Google just made its Play Music service a bit more appealing, even if you don’t use a Google Android phone. You can now upload 50,000 songs to your Google Play Music account at no charge ; the previous limit was 20,000. Google announced the storage boost in a blog post on Wednesday, pointing out that once your tunes are uploaded, you can stream or download them on Android devices, an Apple iPad or iPhone, a Chromebook or from a computer via the browser. Music tracks can also be streamed through Google’s Chromecast device. The increased storage is a noticeable jump over what Apple offers with its iTunes Match service. There you get 25,000 track uploads but you have to pay $24.99 a year to get them. And you can’t get at those tunes from anything other than iTunes or an Apple TV, so Android device owners need not apply. For a while, I was a fan of iTunes Radio , which is ad-free with an iTunes Match account, but later opted to use Google Play Music. The main reason? The portability. I have one foot firmly in both camps — that is, iOS and Android — and I prefer cross-platform services that work regardless of the device I’m using; including a smartwatch. It helps that Google recently made its Play Music app for iOS universal so that it has a true iPad interface now . That’s just personal preference on my part though, and Amazon ‘s own music storage is a worthy contender in this space too. Which of these (or other) cloud music services are you using to store your albums and why? Maybe you’ll convince me to reconsider my approach.

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Google turns annual Pwnium bug-hunting contest into year-round program with unlimited rewards (Dennis Fisher/Threatpost)

Google is expanding its successful Pwnium vulnerability reward program–which has run at various security conferences for a couple of years now–to run continuously and offer an unlimited pool of financial rewards. Pwnium originally was established as an alternative to the Pwn2Own hacking contest at CanSecWest every spring. The Pwn2Own contest has been the origin of some high-profile vulnerabilities and attack techniques for the last decade, and the rules of the contest require winners to disclose the details of the vulnerability and the crash that leads to it. Google’s Pwnium has a different set of rules that ask winners to disclose all of the details of a vulnerability in Chromium along with the exploit. Related Posts Google Broadens Scope of Unwanted Software Warnings February 24, 2015 , 11:38 am Katie Moussouris on Starting a Bug Bounty Program February 23, 2015 , 11:02 am Trey Ford on Mapping the Internet with Project Sonar February 20, 2015 , 11:28 am That difference kept some researchers away from the Pwnium contests, but Google got its share of entrants and high-risk vulnerabilities. Now, the company is opening the program up on a continuous basis and placing no limit on the amount of money available for qualifying vulnerability submissions. The goal is to help prevent researchers from hoarding bugs until the next iteration of the contest and open the program up to more people. “If a security researcher was to discover a Pwnium-quality bug chain today, it’s highly likely that they would wait until the contest to report it to get a cash reward. This is a bad scenario for all parties. It’s bad for us because the bug doesn’t get fixed immediately and our users are left at risk. It’s bad for them as they run the real risk of a bug collision. By allowing security researchers to submit bugs all year-round, collisions are significantly less likely and security researchers aren’t duplicating their efforts on the same bugs,” Tim Willis of the Chrome security team said in a blog post Tuesday. In past years, Google has allocated a set amount of money for potential Pwnium rewards, but with the change in the program there is now no upper limit on how much money is available to researchers. “For those who are interested in what this means for the Pwnium rewards pool, we crunched the numbers and the results are in: it now goes all the way up to $∞ million,” Willis said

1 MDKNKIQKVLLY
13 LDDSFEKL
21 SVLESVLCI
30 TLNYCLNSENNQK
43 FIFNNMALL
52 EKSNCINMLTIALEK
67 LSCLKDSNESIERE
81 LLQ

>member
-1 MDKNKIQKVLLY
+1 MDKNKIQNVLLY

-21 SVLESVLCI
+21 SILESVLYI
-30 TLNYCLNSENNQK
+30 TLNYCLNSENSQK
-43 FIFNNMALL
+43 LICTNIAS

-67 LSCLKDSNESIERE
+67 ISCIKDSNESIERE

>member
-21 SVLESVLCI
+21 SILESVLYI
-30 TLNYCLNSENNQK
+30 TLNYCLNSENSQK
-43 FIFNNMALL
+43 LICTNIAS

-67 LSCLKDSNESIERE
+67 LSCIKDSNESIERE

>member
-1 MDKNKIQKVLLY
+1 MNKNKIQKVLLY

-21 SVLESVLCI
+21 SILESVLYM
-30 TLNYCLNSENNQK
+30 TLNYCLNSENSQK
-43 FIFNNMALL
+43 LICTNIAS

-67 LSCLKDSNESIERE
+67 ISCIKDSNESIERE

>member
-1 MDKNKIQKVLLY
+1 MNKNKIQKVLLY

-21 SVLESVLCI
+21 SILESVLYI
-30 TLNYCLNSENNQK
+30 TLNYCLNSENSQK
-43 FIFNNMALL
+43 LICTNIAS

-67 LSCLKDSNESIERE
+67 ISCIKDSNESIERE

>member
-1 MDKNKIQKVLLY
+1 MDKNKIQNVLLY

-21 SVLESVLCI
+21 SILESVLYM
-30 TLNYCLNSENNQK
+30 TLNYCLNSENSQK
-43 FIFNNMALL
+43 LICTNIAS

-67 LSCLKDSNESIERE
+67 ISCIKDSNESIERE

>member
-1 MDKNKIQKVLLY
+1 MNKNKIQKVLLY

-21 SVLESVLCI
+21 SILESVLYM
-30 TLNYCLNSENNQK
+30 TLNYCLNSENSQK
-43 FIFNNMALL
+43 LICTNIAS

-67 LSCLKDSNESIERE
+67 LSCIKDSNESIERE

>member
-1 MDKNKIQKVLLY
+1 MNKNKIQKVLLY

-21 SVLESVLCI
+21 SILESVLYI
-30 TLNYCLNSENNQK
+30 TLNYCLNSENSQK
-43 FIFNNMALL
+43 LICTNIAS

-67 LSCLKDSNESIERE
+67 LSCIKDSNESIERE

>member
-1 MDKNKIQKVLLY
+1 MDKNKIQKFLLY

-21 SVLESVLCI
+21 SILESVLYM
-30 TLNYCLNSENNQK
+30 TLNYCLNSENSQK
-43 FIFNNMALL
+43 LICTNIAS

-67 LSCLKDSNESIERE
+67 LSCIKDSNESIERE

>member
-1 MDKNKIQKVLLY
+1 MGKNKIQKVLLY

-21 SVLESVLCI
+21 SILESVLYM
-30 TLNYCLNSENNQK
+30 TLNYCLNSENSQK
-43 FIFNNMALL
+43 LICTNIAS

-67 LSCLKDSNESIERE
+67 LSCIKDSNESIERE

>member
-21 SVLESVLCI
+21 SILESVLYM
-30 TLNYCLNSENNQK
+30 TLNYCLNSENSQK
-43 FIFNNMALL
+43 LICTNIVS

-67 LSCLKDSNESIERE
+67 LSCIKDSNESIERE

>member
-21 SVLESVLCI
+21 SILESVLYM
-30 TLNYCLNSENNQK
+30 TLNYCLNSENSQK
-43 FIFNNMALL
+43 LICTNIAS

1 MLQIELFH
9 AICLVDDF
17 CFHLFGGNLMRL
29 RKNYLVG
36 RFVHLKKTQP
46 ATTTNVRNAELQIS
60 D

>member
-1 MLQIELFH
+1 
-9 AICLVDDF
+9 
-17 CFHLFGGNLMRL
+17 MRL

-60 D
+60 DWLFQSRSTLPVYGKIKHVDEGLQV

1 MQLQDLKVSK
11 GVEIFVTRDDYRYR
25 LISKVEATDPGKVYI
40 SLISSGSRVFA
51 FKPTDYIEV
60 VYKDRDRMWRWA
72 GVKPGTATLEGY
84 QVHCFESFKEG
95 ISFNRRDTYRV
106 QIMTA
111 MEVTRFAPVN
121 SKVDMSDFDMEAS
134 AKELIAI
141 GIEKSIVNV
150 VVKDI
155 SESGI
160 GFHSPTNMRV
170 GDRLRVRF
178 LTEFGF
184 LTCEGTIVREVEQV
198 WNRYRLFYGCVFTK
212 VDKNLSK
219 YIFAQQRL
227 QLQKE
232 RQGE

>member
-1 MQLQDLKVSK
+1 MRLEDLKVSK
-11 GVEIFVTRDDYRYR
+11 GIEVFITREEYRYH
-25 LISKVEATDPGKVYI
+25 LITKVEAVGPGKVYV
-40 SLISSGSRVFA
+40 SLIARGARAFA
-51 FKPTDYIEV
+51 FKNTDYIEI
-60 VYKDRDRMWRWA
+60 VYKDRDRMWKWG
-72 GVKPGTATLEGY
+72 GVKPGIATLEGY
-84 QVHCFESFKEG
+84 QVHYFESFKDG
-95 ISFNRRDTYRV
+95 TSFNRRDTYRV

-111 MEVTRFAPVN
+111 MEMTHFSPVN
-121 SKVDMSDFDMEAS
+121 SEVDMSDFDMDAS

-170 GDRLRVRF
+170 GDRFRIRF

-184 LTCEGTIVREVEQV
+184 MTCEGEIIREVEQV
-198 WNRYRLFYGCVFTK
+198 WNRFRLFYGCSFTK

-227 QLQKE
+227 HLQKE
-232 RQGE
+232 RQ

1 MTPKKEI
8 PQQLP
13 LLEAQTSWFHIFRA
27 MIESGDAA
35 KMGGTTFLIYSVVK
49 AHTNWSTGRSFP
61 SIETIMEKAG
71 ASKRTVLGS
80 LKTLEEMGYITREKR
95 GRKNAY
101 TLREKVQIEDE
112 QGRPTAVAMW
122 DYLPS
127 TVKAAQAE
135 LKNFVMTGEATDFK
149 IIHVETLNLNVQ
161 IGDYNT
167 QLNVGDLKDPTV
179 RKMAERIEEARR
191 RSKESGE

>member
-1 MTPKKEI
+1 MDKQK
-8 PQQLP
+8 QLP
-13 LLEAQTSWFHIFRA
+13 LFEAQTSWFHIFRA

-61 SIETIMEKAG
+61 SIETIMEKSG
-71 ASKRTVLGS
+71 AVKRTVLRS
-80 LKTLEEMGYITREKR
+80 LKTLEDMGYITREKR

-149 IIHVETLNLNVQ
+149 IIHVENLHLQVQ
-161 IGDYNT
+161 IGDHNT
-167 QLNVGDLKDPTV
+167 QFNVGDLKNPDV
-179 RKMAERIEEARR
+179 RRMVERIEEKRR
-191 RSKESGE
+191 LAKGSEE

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Google says Chromebook Pixel 2 is coming soon, pulls video of announcement made at an event (Joey-Elijah Sneddon/OMG!)

Google has confirmed that a second generation Chromebook Pixel will go on sale ‘soon’. Speaking at the Team Work 2015 event this week, Google’s Renee Niemi announced that a successor to the high-end 2013 model is on the way, but stressed that Google will only be making a small number of them.  As before, the Chromebook Pixel 2 will be a development machine  primarily aimed at developers . It won’t be pitched at, much less priced for, regular consumers. Niemi’s snippet in full: “We do have a new Pixel coming out and it will be coming out soon. We will be selling it but I just have to set your expectations. This is a development platform…This is really a proof of concept. We don’t make very many of these — we really don’t. And our developers and our Googlers consume 85% of what we produce. But yes, we do have a new Pixel coming out.” Reading between the lines it is easy to leap, as  we did earlier in the month , and see the Pixel 2 retaining both the look and design of the original. It saves on costings, design, manufacture and tooling. What we know about the Chromebook Pixel 2 is that it has a 12.85-inch screen at an eye-popping resolution, has board references to built-in fans and will feature new reversible ‘Type-C’ USB ports. But ‘proof of concept’ sounds interesting — could this be the first device to sport the new “Freon” pseudo-display server replacement? There’s been plenty of chatter, and quickly hidden bug references, to a Chromebook that ‘docks’ with a keyboard — might this be it? Could it be using Intel’s new Skylake processors